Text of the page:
To a mixture of 2982 parts of the product described in Example 11(a) and 24 parts of lithium hydroxide monohydrate catalyst at 90° C. is added 86 parts of propylene oxide. Provision is made for recycling the propylene oxide as it evaporates from the reaction mixture. The mixture is kept at 90°-100° C. for four hours while an additional 105 parts of propylene oxide is fed into it. The reaction temperature is then raised in stages to 180°-190° C. An additional 2.4 grams of lithium hydroxide monohydrate catalyst is added and the reaction mixture heated for ten hours at 150°-160° C. Stripping of the mixture to 160° C./4 mm Hg followed by addition of 95 parts of a diluent oil and filtration through diatomaceous earth provides the desired product as a 60% solution in diluent oil.
A mixture of 2945 parts of 60% solution in diluent oil of the reaction product described in Example 1(c) and 172 parts pentaerythritol is heated to 200°-210° C. for five hours. The reaction mixture is then cooled to 165° C. and 27 parts of the polyamine described in Example 2 is added. The mixture is heated to 160°-165° C. for three hours. Diluent oil (123 parts) and filter aid are added to the reaction mixture and it is filtered to provide a 60% active oil solution of the desired product. This solution has a nitrogen content of 0.28%.
A mixture of 1000 parts of the chloromethylated phenol described in 1(b) and 120 parts of 2-methylene glutaronitrile is heated at 210°-250° C. for a total of seven hours. Provision is made for collection of the HCl evolved in a caustic trap and at the end of the reaction substantially all of the theoretical amount of HCl has been released. The mixture is then cooled and 110 parts of diluent oil is added. This mixture is filtered through diatomaceous earth to provide a solution of the desired product.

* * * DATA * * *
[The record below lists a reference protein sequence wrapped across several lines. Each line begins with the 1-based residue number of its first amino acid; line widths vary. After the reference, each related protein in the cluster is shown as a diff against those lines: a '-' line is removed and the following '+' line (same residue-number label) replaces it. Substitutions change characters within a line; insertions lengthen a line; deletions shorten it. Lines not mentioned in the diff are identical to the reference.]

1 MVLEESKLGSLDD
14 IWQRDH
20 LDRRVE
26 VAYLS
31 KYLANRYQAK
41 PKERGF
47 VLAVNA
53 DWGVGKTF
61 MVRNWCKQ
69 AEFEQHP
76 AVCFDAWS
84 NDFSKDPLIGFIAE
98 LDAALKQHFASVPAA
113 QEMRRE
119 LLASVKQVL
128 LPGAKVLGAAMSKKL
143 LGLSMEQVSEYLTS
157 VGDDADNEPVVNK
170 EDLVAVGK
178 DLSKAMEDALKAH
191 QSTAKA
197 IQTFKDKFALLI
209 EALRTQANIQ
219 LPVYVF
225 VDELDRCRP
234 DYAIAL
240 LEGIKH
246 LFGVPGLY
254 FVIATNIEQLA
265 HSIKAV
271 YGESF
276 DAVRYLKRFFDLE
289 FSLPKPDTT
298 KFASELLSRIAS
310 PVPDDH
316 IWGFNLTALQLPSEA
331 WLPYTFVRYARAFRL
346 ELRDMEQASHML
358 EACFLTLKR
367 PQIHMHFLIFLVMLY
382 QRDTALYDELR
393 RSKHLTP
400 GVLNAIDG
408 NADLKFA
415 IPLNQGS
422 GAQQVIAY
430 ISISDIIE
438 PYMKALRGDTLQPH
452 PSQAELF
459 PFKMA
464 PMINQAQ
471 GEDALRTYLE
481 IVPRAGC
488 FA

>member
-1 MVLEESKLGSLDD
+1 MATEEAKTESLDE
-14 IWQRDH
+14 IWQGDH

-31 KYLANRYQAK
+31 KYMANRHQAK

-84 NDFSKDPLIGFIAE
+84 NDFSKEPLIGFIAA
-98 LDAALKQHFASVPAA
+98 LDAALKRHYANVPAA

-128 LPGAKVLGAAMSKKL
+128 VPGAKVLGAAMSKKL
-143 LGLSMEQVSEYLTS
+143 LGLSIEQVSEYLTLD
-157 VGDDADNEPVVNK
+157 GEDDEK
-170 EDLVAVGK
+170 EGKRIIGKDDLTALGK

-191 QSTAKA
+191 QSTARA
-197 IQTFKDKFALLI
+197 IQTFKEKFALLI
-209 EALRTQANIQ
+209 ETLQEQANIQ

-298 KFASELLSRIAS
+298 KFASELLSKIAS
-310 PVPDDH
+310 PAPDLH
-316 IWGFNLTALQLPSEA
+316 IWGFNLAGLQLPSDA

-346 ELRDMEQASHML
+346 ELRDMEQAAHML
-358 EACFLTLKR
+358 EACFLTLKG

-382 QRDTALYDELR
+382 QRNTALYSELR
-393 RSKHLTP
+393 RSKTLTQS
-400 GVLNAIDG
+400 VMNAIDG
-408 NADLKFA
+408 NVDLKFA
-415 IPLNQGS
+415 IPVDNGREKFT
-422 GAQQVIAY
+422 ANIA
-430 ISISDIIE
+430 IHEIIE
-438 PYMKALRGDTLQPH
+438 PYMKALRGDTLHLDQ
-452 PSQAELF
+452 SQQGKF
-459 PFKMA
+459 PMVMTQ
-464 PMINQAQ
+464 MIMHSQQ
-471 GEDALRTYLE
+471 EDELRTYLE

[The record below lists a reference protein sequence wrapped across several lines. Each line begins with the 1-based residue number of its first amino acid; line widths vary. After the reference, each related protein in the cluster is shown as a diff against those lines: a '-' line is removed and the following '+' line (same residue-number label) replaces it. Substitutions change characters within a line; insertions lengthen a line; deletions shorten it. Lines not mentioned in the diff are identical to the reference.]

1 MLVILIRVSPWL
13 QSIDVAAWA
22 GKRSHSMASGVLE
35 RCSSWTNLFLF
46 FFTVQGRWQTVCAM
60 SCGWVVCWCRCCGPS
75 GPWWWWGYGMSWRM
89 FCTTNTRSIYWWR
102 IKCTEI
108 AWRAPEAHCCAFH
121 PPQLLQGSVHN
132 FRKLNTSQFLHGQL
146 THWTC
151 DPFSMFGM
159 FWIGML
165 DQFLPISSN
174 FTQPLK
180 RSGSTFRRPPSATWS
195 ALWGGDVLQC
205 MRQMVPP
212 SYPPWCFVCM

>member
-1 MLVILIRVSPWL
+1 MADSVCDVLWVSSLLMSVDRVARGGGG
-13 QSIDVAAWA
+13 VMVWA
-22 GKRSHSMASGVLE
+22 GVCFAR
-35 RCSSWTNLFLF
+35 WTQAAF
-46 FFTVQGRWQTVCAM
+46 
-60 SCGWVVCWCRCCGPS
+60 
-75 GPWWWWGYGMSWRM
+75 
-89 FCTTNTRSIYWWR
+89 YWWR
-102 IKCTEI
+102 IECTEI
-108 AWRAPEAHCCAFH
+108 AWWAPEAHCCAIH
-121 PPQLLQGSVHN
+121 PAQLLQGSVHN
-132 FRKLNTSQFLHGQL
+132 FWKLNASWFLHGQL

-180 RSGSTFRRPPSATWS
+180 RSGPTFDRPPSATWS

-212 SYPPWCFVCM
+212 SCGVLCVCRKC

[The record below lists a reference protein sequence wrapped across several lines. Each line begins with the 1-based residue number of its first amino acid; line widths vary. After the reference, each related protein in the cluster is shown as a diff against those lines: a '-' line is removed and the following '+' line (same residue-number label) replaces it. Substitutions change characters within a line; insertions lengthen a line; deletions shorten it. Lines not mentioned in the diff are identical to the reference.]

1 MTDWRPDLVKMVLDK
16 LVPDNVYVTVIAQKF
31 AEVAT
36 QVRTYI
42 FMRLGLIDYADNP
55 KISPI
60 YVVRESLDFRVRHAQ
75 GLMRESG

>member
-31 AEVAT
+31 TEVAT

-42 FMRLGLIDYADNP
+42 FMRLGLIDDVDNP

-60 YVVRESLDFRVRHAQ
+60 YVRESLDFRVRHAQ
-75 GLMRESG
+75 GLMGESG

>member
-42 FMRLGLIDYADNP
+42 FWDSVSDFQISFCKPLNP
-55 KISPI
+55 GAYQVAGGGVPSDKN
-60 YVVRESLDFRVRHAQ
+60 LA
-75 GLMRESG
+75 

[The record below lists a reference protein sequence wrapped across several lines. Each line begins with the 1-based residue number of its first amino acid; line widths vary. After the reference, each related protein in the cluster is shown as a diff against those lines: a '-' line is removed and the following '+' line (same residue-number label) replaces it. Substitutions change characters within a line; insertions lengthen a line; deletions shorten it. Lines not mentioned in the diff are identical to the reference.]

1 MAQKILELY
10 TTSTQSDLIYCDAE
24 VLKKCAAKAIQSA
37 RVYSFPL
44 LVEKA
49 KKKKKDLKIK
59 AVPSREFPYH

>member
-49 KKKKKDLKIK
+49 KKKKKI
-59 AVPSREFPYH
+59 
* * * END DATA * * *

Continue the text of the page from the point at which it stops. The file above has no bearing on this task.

A mixture of 100 parts of the oil solution described in Example 13 and 15 parts of a commercial polyethylene polyamine having a nitrogen content of 33.8% and an average composition corresponding to pentaethylene hexamine is slowly stirred at 90° C. as a total of 1.4 parts of gaseous hydrogen sulfide catalyst is slowly introduced into it. The reaction mixture is heated at 140°-150° C. under nitrogen for nine hours. The reaction mass is then filtered through filter aid at 100° C. to provide an oil solution of the desired product, which is characterized by its infrared spectrum having absorptions at approximately 3.12 microns indicative of ##STR20## groups.
As previously indicated, the condensation products of this invention are useful as additives in preparing lubricant compositions where they function primarily as detergents and dispersants, particularly where the oil is subjected to high temperature environments or to cyclic stresses such as those encountered in stop-and-go automobile driving. Many such compositions are particularly useful in dispersing engine sludge and reducing engine varnish. The products of this invention can be employed in a variety of lubricant compositions based on diverse oils of lubricating viscosity, including natural and synthetic lubricating oils and mixtures thereof. These lubricant compositions include crankcase lubricating oils for spark-ignited and compression-ignited internal combustion engines, including automobile and truck engines, two-cycle engines, rotary engines, aviation piston engines, marine and railroad diesel engines, and the like. In addition, automatic transmission fluids, transaxle lubricants, gear lubricants, metal-working lubricants, hydraulic fluids and other lubricating oil and grease compositions can also benefit from the incorporation therein of the products of the present invention.